The federal health experts are making rigorous efforts to develop vaccines working on human and birds against an avian flu that has triggered an outbreak by killing millions of turkeys and chickens across the United States.
According to the US Department of Agriculture, more than 3.8 million egg-laying hens and over 2.5 million turkeys have lost their lives to the highly pathogenic H5N2 bird flu in the worst affected states of Iowa and Minnesota respectively.
The bird flu strain has affected roughly 16 American states so far. The Agriculture Department on Wednesday announced about 13 new outbreaks that have been reported in Minnesota. With the new outbreaks, the total number of affected farms has reached to 44.
On Wednesday, the agriculture regulators reported incidents of two new outbreaks in Wisconsin. One of the two outbreaks affected an egg operation with 800,000 hens, leading to the second-largest incident in the country since the bird flu began spreading earlier this year.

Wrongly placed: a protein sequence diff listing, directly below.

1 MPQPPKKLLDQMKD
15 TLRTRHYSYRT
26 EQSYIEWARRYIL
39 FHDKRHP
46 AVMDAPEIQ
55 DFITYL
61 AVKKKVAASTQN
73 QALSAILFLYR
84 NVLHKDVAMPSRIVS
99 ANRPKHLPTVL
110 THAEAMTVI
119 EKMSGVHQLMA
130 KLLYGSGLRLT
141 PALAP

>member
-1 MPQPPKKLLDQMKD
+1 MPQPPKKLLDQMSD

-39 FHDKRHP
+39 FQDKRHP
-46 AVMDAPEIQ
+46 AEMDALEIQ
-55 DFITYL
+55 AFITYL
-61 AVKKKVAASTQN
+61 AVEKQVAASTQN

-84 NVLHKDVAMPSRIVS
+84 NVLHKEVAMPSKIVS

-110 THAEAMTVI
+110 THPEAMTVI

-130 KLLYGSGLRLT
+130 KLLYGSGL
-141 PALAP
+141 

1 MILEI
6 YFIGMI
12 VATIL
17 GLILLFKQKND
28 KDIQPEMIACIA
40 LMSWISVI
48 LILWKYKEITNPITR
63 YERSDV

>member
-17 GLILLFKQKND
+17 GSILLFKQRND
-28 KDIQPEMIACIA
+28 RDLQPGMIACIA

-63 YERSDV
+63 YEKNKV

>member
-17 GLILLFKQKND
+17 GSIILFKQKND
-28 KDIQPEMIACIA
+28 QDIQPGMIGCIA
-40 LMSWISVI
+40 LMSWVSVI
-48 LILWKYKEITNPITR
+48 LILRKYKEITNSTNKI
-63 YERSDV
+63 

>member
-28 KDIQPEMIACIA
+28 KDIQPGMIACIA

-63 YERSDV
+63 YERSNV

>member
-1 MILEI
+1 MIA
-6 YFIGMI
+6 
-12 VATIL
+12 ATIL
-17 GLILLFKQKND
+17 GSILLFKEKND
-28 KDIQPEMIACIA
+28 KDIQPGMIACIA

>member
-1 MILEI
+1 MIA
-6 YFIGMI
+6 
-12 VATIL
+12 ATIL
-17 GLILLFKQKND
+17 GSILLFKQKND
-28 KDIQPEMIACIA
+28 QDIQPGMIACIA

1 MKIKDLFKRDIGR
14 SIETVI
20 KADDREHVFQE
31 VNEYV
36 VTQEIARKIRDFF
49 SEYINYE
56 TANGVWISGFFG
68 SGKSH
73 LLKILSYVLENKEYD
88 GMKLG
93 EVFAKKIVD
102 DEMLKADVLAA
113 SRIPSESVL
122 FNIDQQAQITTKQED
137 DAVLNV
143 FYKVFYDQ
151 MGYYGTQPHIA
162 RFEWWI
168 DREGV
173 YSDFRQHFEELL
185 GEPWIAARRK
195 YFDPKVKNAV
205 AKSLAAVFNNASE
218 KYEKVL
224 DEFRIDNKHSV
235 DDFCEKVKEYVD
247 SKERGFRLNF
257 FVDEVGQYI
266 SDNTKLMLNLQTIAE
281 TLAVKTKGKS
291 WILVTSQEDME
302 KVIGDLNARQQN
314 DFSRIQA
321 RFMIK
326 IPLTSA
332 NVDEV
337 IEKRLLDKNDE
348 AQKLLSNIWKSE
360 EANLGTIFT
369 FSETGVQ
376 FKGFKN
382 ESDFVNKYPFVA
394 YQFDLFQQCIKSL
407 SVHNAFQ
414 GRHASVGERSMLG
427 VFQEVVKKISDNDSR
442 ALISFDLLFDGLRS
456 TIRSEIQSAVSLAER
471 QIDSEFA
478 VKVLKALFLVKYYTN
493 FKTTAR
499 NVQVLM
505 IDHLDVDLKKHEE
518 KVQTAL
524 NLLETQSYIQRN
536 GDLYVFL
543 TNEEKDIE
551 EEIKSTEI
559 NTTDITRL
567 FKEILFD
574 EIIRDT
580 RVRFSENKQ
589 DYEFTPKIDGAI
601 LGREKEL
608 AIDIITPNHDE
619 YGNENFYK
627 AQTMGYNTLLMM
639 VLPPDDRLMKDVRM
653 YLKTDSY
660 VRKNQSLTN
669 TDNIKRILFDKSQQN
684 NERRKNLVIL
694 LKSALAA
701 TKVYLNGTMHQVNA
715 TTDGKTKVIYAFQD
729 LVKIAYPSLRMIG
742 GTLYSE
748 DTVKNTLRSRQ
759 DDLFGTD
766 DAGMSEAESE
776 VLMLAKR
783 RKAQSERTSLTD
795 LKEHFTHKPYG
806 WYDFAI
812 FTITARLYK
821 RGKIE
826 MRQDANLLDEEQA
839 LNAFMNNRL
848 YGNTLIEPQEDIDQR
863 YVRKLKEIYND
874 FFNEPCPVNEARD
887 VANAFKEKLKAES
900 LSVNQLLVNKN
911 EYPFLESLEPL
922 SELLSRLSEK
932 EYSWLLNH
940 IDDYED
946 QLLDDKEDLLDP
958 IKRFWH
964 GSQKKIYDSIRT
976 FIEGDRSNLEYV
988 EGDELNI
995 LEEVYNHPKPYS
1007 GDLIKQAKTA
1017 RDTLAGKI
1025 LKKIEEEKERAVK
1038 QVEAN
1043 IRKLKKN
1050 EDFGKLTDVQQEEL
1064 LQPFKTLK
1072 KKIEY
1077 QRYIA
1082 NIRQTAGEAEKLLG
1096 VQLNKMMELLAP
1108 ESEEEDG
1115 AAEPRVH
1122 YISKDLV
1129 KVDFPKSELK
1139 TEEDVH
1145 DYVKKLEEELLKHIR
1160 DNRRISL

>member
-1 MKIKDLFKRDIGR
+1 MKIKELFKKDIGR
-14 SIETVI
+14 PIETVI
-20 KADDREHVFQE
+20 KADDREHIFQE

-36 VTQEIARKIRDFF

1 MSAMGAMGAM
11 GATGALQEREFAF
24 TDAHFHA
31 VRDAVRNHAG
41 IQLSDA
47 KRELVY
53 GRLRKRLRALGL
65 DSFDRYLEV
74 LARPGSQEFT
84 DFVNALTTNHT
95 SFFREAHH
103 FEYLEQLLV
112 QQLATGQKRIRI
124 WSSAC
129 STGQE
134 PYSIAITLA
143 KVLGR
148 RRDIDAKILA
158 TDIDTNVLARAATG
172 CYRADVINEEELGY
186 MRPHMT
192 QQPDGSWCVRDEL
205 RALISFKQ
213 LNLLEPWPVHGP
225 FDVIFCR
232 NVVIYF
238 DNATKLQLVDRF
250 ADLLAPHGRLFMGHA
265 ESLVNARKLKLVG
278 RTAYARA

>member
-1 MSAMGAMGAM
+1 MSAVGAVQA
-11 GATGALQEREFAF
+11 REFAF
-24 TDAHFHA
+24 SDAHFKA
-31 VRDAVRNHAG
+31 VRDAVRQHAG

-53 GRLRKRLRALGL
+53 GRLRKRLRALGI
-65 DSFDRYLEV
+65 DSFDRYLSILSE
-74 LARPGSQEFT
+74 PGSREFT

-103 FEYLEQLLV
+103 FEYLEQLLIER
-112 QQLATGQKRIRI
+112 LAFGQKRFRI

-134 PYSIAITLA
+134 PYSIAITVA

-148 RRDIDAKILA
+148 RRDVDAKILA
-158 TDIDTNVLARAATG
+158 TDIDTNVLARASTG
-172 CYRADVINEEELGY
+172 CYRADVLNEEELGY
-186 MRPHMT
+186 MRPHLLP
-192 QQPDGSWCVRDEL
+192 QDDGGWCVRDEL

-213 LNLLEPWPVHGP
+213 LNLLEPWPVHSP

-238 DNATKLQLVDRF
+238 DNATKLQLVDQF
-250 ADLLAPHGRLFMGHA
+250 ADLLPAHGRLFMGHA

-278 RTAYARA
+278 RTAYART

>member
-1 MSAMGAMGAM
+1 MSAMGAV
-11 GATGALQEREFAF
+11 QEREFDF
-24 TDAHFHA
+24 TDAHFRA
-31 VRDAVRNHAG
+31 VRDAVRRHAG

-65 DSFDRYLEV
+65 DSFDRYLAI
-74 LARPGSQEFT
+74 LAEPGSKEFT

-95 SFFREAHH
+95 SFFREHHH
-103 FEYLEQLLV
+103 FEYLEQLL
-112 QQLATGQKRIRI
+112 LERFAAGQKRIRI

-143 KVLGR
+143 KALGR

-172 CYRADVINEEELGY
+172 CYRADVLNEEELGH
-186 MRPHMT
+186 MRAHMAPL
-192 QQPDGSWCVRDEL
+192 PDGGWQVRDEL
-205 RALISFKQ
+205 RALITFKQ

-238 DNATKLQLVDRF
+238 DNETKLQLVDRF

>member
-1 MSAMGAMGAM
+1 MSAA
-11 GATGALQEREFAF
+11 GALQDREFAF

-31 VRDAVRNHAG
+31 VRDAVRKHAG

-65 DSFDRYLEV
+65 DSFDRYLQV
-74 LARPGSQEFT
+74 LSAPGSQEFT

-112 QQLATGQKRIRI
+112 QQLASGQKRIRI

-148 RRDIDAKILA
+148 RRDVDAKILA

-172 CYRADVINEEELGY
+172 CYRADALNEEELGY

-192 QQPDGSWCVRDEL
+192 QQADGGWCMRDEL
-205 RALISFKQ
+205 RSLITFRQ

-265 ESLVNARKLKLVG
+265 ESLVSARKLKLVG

The health experts at the US Centers for Disease Control and Prevention (CDC) said that even though no incidences of human illness have been reported so far, they are trying to develop a human vaccine against H5N2 avian strain.
Dr. Alicia Fry, from the National Center for Immunization and Respiratory Diseases, on Wednesday said that the main goal of CDC is “preparedness”.
The USDA scientists are also working on developing an avian vaccine.
“We are really at the beginning of this. We are cautiously optimistic we will not see any human cases, but there is a possibility we may,” Fry said.
The World Health Organization (WHO) figures show H5N1 strain has been linked to 784 human infections and 429 deaths through March 3, 2015.